One of the world’s most demanding flight programmes is set to resume on Tuesday, 5 May, when Bordeaux Mérignac-based Novespace resumes microgravity flying in its new “Zero-G” Airbus A310.
Theaircraft replaces an A300 worn out by flying more than 18 years of service during which it undertook more than 13,000 high-stress parabolic manoeuvres, each giving onboard scientists and astronauts in training about 20sec of valuable time in microgravity.
Wednesday’s sortie over the Bay of Biscay will involve 31 such manoeuvres, with 40 scientists from the European Space Agency, the French space agency (CNES) and Germany’s DLR aerospace research agency on board. Each parabola involves pulling up to 1.8g in a steep climb that gains some 8,200ft (2,500m) in altitude in 30s, then cruising over the hump and diving back down to resume level flight.
More than 13,000 parabolas in nearly 18 years of service wore out the old Zero-G, leading Novespace – a subsidiary of CNES – to retire it in October 2014; the aircraft now features at the Cologne airport aviation museum.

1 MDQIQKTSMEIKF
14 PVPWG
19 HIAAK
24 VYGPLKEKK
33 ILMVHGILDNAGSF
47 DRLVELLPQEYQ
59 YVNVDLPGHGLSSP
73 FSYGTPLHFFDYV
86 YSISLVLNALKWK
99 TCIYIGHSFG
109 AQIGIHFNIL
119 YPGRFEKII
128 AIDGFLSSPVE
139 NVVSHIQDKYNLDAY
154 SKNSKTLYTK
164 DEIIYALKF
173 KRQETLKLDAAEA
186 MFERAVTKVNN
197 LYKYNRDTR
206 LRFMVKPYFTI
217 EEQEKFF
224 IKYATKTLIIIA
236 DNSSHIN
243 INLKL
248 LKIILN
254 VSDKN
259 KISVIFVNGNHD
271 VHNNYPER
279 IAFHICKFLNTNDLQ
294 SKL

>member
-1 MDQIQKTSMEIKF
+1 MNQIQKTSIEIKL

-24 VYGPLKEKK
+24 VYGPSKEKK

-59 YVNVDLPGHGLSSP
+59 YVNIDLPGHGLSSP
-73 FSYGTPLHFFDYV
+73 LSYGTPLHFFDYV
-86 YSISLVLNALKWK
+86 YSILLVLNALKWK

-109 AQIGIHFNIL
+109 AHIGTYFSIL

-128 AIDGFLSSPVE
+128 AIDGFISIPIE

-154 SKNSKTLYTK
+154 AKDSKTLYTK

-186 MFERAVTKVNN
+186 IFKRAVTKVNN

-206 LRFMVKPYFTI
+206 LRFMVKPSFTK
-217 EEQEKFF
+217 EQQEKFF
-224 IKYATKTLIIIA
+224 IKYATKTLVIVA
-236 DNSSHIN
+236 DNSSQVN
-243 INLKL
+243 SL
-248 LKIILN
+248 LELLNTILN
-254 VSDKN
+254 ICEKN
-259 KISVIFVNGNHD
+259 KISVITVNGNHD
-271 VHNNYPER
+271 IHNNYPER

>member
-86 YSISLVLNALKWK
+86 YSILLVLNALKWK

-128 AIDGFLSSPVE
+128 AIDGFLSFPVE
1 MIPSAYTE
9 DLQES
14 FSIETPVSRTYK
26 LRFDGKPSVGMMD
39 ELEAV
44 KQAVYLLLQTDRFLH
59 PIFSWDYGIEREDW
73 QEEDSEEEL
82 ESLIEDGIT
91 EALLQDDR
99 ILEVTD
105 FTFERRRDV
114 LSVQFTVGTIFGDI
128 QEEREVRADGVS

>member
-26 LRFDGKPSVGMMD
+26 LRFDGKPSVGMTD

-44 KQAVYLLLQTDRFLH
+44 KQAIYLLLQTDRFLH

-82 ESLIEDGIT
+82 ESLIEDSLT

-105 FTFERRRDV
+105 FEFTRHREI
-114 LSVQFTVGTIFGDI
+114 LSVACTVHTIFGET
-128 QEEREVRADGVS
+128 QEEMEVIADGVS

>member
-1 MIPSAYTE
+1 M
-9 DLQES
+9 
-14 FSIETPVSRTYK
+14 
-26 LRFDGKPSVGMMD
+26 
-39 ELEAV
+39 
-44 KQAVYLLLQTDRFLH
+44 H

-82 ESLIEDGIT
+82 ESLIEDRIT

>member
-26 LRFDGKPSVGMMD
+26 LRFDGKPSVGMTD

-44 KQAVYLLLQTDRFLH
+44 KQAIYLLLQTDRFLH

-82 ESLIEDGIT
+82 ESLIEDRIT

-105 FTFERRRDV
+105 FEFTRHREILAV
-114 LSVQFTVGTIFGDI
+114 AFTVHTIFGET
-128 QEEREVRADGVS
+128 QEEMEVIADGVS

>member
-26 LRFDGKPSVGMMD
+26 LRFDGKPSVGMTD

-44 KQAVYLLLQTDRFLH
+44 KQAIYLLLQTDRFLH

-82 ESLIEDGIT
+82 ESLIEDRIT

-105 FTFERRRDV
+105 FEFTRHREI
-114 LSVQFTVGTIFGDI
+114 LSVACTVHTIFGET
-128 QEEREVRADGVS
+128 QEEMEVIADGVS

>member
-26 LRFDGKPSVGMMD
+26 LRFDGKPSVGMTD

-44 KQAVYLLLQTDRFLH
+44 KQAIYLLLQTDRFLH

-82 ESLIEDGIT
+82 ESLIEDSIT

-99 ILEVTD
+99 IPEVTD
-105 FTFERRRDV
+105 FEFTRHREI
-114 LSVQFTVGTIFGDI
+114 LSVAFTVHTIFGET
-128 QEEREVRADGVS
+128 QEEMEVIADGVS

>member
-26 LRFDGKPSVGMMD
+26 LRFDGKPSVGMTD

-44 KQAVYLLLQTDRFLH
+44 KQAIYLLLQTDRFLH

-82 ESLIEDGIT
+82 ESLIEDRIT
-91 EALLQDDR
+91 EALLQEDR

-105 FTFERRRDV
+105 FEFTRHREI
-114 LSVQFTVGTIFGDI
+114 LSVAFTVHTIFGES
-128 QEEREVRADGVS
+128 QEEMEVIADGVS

Earlier this year, Novespace took delivery of the A310 (pictured below in Novespace colours) – which formerly served with the German air force VIP fleet – following extensive modification by Lufthansa Technik in Hamburg. According to director general Thierry Gharib, the A300 remained airworthy, but maintenance of such an old aircraft – it was the third built by Airbus – was becoming difficult to impossible: the high-stress flight pattern calls for frequent structural inspections, and some airframe spare parts were becoming impossible to obtain.
The A310 now features a bespoke flight control system, to provide even more precise control of microgravity conditions. And, adds Gharib, it will eventually provide up to 50% more onboard electrical power, a big plus for modern, power-hungry scientific work.
A parallel programme of “weightlessness simulation” flights for fee-paying members of the public will resume from 17 June.
New Zero-G: more precise, more powerful
Typical microgravity parabolic flight path
Not your typical orientation: the A300 in action